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Monday, May 07, 2018

Badminton's Best Shod Horse 2018: Liam Collins Wins Eventing's Farrier Prize

Dani Evans and Smart Time on cross-country at Badminton Horse Trials 2018
British rider Dani Evans and her horse Smart Time won the Farriers Prize at Badminton Horse Trials for 2018. Smart Time is shod by Liam Collins, a farrier in North Somerset, England.

If you think that the upcoming Royal Wedding in England sounds romantic, wait until you read this. The lightning-bolt connection between three-day event riders, horses and farriers is magical when it strikes and all three emerge from a top competition effort safe and sound and happy.

But what about when the relationship is more than professional? It happened again this weekend, and they all lived happily ever after.

For the fourth time in the last five years, a male farrier's shoeing of his female partner's four-star event horse was judged so outstanding that the farrier was honored with one of the hoof world's quietest but most coveted awards: The Worshipful Company of Farriers' Prize for the best-shod horse at the grueling four-star Mitsubishi Motors Badminton Horse Trials in Gloucestershire, England.

Is there something in the water in that lake in front of the impressive formal country home of the Duke of Beaufort? Each May, the Duke opens the gates to his parkland and the public--more than 100,000 strong--rushes in to watch the competition and shop in more than 500 popup shops that sell everything for horses, dogs, country people, and the well-heeled who want to dress and eat like country people, if only for a weekend.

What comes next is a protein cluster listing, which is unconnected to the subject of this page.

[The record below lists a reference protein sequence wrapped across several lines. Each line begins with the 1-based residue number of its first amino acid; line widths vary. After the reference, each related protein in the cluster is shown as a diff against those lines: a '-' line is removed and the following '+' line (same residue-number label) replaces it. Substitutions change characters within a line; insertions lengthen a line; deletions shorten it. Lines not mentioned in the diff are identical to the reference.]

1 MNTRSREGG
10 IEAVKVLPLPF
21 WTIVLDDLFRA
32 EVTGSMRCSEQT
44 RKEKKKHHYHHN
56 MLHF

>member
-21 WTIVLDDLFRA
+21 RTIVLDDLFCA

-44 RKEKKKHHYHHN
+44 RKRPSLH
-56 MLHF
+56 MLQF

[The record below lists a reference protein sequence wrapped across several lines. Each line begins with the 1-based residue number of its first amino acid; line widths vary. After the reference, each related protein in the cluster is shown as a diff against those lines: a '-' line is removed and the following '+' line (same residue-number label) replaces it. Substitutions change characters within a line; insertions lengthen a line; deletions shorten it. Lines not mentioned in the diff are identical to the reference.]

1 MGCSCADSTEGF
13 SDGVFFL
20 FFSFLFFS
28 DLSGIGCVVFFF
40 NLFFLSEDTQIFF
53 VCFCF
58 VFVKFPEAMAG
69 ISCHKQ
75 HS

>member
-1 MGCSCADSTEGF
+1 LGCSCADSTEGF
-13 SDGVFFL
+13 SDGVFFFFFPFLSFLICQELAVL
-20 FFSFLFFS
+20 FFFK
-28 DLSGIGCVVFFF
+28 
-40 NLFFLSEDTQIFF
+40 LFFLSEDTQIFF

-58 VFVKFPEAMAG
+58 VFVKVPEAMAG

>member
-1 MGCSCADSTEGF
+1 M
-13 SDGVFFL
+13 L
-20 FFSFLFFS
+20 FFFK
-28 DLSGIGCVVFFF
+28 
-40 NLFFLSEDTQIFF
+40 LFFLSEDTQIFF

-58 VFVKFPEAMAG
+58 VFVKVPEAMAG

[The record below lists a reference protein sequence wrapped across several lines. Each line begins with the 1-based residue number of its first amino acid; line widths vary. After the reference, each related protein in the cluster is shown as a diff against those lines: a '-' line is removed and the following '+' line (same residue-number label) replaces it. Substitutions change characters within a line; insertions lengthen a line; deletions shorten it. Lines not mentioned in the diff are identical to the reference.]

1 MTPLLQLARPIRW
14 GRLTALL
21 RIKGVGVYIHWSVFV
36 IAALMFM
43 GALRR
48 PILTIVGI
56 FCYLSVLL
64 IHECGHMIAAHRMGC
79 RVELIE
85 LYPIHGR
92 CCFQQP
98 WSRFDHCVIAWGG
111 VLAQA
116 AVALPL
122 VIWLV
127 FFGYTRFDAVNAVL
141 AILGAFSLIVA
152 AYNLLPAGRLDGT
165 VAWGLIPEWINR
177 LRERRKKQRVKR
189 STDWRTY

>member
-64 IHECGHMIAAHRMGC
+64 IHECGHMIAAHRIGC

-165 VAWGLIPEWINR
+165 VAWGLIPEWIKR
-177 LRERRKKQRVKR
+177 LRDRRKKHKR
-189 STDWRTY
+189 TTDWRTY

Badminton Farrier Prize winning shoes
The four shoes of Smart Time, ridden by Dani Evans to a 17th place finish out of 78 horses entered. The horse is owned by Luana Edge of Wiltshire, England and is shod by Dani's partner, farrier Liam Collins, DipWCF of North Somerset, England. Photos of the gelding's feet taken immediately after shoeing, courtesy of Liam Collins.

Somewhere beyond all those horse vans in the traffic jams on the winding country lanes, the three-way partnership between a farrier, a horse and a rider took a victory gallop on Sunday. The horse may not have won the event, but only those few outstanding horses that make it all the way to the final showjumping phase are eligible to even have their shoes judged.

The horse's wellbeing and the suitability of the shoeing for the demands of all three phases goes into the judge's decision of which horse's hooves are above and beyond the already-high standard required merely to qualify a horse to compete at this level.

This year's winner is North Somerset, England farrier Liam Collins, DipWCF. Liam shoes other eventers, but only one four-star horse. Smart Time, the 14-year-old grey Irish Sport Horse gelding whose hooves so impressed the judge, is ridden by Liam's partner, Dani Evans; this week was Dani and Smart Time's second try at Badminton, and the rider's first-ever Top 20 finish.

Farrier Liam Collins, DipWCF shows off the Worshipful Company of Farriers' Badminton Horse Trials "Farriers Prize" ribbon to best-shod horse Smart Time in the stable area. (Dani Evans photo)

Liam Collins is enthusiastic, energetic and on his way up in the farrier world. A dedicated competitor, Liam can be found most weekends at one of Britain's countless farrier competitions, but not this weekend. For the past three days, he was on hand to support Dani at Badminton. "I didn't even take any tools out," he admitted.